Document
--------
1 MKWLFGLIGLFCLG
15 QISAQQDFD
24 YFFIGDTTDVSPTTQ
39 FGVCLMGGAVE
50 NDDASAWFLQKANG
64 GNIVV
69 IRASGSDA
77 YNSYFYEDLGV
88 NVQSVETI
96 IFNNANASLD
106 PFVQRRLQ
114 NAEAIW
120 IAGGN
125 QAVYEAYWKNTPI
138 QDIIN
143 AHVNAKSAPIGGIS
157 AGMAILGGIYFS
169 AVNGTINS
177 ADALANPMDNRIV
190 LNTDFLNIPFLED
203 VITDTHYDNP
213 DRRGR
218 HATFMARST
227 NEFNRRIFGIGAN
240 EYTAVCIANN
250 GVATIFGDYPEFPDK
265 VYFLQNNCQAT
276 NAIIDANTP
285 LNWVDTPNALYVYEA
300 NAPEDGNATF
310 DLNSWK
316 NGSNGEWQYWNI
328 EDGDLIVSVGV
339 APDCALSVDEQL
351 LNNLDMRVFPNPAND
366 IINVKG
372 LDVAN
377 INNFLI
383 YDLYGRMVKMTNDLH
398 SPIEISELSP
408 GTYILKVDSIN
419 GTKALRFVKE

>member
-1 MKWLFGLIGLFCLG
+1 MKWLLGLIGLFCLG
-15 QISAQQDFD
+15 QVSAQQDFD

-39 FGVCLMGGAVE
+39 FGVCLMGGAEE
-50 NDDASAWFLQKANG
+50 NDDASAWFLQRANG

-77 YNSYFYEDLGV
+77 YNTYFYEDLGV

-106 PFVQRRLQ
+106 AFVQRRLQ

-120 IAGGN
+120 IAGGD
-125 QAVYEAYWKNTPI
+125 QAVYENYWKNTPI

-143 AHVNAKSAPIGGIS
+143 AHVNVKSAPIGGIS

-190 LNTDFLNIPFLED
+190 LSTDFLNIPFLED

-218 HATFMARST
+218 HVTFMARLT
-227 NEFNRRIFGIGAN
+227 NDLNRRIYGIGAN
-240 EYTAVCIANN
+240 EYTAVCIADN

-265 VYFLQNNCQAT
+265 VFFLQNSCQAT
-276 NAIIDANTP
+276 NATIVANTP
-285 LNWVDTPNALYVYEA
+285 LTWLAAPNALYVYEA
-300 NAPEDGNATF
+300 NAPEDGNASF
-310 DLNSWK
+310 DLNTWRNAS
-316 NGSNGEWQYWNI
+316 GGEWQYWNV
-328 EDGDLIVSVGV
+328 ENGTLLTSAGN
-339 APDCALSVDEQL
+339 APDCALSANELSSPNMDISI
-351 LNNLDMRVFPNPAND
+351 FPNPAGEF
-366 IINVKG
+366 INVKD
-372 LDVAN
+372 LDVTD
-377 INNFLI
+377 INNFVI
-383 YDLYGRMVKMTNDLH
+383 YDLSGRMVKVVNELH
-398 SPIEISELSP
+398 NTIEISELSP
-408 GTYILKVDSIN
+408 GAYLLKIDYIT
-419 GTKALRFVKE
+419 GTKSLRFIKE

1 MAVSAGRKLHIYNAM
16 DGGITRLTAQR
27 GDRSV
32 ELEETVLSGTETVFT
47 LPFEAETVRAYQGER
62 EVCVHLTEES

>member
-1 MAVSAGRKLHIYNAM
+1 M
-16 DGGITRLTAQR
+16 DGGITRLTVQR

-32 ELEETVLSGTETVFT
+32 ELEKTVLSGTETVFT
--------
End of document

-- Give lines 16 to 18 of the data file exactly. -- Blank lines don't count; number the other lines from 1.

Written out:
143 AHVNAKSAPIGGIS
157 AGMAILGGIYFS
169 AVNGTINS